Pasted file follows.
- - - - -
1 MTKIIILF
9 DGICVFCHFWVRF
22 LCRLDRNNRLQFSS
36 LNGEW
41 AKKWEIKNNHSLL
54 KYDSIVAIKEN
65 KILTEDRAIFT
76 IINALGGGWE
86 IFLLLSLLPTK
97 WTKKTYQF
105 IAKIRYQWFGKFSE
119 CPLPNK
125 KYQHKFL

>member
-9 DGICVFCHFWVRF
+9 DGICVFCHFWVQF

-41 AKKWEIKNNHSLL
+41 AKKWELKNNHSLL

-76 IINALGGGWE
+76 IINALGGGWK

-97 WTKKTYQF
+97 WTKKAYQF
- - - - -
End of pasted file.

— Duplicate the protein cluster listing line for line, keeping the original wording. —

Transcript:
1 MTKIIILF
9 DGICVFCHFWVRF
22 LCRLDRNNRLQFSS
36 LNGEW
41 AKKWEIKNNHSLL
54 KYDSIVAIKEN
65 KILTEDRAIFT
76 IINALGGGWE
86 IFLLLSLLPTK
97 WTKKTYQF
105 IAKIRYQWFGKFSE
119 CPLPNK
125 KYQHKFL

>member
-9 DGICVFCHFWVRF
+9 DGICVFCHFWVQF

-41 AKKWEIKNNHSLL
+41 AKKWELKNNHSLL

-76 IINALGGGWE
+76 IINALGGGWK

-97 WTKKTYQF
+97 WTKKAYQF